And yet, liberals who become hysterical over “fascism,” typically express absolutely no concern about the importation of unlimited numbers of persons from profoundly illiberal cultures into their own nations. Indeed, criticizing such things has itself become a serious taboo among liberals, who somehow believe that such values as secularism, feminism, and homosexual rights can never be threatened by the mass immigration of those from cultures with no liberal tradition, where theocratic rule is the norm, or where the political and social status of women has not changed in centuries or even millennia, where there is no tradition of free speech, where capital punishment is regularly imposed for petty offenses, and where homosexuality is often considered to be a capital crime.

A related irony is that liberals have embraced “Green” consciousness in a way comparable to the enthusiasm and adulation shown to pop music stars by teenagers, while remaining oblivious to the demographic and ecological consequences of unlimited population growth fueled by uncontrolled immigration.

Schmitt’s steadfast opposition to legal formalism as a method of constitutional interpretation and as an approach to legal theory in general is also interesting when measured against the standard complaints about “judicial activism” found among “mainstream” American conservatives. Schmitt’s view that laws, even constitutional law itself, should be interpreted according to the wider essence or deeper substance of the laws and constitutions in question and according to the concrete realities of specific political situations would no doubt make a lot of American conservatives uncomfortable. Of course, an important distinction has to be made between Schmitt’s seemingly open-ended approach to legal theory and the standard ideas about a “living constitution” found among American liberal jurists. Schmitt was concerned with the very real and urgent question of the need to preserve civil order and political stability in the face of severe social and economic crisis, civil unrest, and threats of revolution, whether through direct violence or cynical manipulation of ordinary political and legal processes. The various legal theories involving a supposed “living constitution” or “evolving standards” advanced by American liberals represents the far more dubious project of simply replacing the traditional Montesquieu-influenced American constitution with an ostensibly more “progressive” democratic socialist one.

That said, one has to wonder if it would not be appropriate for American anti-liberals to initiate an ideological move away from advocating strict adherence to the principle of legal or judicial neutrality towards a perspective that might be called “defensive judicial activism,” e.g. the advocacy of the use of the courts at every level to resist the encroachments of the present therapeutic-managerial-multiculturalist-welfare state in the same manner that liberals have used the courts to impose their own extra-legislative agenda. This would be an approach that is more easily discussed than implemented, of course, but perhaps it is still worthy of discussion nevertheless.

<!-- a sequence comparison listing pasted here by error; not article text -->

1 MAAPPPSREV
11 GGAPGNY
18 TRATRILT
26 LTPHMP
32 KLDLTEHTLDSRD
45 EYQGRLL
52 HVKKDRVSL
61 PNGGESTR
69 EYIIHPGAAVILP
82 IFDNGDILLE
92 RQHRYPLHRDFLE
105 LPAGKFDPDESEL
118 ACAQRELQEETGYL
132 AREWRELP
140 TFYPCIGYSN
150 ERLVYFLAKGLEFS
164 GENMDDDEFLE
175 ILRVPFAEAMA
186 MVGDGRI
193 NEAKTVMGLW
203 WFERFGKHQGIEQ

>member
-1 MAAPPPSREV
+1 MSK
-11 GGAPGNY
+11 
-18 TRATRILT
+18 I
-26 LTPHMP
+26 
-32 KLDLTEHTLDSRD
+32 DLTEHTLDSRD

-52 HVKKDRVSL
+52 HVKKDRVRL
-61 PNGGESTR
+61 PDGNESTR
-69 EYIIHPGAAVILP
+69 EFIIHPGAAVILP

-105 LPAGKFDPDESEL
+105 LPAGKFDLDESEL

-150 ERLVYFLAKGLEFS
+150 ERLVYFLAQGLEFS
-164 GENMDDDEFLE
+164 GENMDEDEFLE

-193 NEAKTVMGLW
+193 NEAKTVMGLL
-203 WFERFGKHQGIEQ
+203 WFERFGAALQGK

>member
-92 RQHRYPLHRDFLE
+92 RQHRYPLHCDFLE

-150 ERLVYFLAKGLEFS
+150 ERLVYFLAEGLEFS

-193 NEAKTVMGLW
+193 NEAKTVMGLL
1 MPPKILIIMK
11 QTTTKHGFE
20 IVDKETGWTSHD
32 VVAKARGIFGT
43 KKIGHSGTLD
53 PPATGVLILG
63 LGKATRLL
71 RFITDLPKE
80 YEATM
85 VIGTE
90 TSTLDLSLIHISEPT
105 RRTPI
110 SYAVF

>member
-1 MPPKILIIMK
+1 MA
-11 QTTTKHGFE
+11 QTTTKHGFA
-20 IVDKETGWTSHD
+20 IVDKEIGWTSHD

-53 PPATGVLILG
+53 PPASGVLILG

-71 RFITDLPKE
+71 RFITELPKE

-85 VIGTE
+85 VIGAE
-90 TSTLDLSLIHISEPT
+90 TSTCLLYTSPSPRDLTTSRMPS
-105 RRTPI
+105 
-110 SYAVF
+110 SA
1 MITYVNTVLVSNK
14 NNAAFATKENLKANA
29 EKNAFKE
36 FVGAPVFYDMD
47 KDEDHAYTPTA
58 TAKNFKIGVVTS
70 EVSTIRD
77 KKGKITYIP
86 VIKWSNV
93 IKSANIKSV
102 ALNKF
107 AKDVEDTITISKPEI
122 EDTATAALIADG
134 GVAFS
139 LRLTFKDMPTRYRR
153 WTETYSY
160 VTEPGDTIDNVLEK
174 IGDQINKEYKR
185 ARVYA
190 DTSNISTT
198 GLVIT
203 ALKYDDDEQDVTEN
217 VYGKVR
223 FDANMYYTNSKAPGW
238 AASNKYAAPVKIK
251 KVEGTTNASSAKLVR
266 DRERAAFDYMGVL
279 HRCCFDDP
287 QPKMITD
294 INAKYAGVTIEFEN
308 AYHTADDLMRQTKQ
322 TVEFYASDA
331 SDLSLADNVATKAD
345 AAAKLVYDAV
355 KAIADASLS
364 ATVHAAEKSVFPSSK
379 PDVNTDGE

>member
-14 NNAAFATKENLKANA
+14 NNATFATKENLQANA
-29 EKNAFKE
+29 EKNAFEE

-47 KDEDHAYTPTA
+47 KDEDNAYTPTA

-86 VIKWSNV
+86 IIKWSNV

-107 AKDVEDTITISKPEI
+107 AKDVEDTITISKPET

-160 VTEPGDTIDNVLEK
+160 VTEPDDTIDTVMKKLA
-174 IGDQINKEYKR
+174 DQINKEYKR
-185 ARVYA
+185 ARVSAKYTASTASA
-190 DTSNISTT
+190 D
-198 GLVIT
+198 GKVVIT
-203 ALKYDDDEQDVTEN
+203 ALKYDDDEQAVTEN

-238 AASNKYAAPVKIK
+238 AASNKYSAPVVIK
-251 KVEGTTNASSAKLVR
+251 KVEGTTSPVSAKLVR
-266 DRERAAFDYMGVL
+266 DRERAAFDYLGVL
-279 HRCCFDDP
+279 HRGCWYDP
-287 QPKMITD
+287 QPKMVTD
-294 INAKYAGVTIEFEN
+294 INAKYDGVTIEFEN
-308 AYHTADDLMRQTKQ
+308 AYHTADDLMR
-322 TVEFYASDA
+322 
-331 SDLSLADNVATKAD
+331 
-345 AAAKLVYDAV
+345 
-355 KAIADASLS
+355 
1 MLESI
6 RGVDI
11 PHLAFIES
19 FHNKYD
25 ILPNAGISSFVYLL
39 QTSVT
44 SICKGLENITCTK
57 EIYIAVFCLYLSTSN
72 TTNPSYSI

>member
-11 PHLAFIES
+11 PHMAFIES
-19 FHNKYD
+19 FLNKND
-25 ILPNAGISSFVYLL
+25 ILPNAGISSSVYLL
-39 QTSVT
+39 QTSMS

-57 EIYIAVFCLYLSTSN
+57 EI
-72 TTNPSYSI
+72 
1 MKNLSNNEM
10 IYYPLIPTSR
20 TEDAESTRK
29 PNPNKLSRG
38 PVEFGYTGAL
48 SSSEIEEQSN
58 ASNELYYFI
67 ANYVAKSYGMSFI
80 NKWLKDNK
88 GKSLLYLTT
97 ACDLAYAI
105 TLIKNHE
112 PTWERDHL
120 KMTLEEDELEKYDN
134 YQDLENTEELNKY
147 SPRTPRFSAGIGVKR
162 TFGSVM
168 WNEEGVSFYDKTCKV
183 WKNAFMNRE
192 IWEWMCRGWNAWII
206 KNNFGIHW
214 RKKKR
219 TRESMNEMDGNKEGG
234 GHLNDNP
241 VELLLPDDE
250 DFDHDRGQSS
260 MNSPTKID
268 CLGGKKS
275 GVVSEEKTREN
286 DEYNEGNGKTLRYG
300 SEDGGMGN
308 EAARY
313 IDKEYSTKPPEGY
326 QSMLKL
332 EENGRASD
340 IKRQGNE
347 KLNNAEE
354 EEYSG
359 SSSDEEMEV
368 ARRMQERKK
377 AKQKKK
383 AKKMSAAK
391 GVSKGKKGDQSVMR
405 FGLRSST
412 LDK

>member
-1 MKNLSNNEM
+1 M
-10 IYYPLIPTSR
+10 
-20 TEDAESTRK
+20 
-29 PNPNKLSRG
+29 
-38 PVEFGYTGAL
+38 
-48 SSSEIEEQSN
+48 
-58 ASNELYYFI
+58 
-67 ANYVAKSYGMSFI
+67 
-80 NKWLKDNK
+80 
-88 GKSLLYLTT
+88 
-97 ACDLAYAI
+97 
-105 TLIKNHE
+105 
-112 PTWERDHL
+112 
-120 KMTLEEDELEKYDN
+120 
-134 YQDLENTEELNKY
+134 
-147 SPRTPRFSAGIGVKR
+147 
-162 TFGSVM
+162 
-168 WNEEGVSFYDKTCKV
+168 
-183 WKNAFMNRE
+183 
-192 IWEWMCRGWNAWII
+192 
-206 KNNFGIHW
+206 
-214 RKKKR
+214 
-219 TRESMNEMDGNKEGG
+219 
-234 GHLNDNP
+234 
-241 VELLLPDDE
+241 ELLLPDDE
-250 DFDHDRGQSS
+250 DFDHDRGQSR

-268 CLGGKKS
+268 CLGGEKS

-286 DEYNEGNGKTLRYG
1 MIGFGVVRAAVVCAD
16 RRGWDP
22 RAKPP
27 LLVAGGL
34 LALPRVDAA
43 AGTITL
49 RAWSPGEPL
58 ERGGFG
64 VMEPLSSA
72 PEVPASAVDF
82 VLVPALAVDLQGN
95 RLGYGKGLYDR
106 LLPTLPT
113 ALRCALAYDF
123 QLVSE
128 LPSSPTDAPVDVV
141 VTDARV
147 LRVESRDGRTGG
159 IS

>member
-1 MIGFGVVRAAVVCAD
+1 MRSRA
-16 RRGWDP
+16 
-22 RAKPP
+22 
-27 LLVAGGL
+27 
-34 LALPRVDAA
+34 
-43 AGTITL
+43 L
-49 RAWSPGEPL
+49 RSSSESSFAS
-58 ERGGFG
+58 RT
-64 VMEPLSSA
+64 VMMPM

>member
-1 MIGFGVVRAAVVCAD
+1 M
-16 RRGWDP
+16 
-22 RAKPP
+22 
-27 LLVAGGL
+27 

The political theory of Carl Schmitt likewise aids the development of a more thorough understanding of the nature of the state itself. Contrary to the prevailing view that political rule can be rooted objectively in sets of formal legal rules and institutional procedures, or that the state can be a mere reflection of the idealized abstraction of “the people,” Schmitt recognized that ultimately political rule is based on the question of “Who decides?” Ideological pretenses to the contrary, there will be a “sovereign” (whether an individual or a group) who possesses final authority as to what the rules will be and how they will be interpreted or applied.

Schmitt’s friend/enemy thesis likewise contains the recognition that the prospect of lethal violence defines the essence of politics. Political rule is about force, and about possessing the ability to exercise the necessary amount of physical violence to maintain a system of rule. The truth of these observations and of Schmitt’s broader critique of liberalism and democracy do not by themselves eliminate the problematical nature of Schmitt’s own Hobbesian outlook. Clearly, Schmitt’s own life and career illustrate the limitations of such a view. Indeed, after his purge by the Nazis, Schmitt reflected on Hobbes more extensively and modified his views on political obligation somewhat. He concluded that political obligation must be reciprocal in nature. Hobbes taught that the individual was obligated to obey political authority for the sake of his own protection. Schmitt argued in light of the Nazi experience that the individual’s obligation of obedience is negated when the state withdraws its protection. Schmitt’s concern with the primacy of order and stability could well be summarized by the Jeffersonian principle that “prudence, indeed, will dictate that governments long established should not be changed for light and transient causes.”

Yet, there is the wider question of the matter whereby the malignant nature of a particular state is such that the state not only fails to provide protection for the individual but threatens the wider culture and civilization itself, a situation for which Dr. Samuel Francis coined the term “anarcho-tyranny.” Clearly, in such a scenario, it will seem that the obligation of political obedience, individually or collectively, becomes abrogated.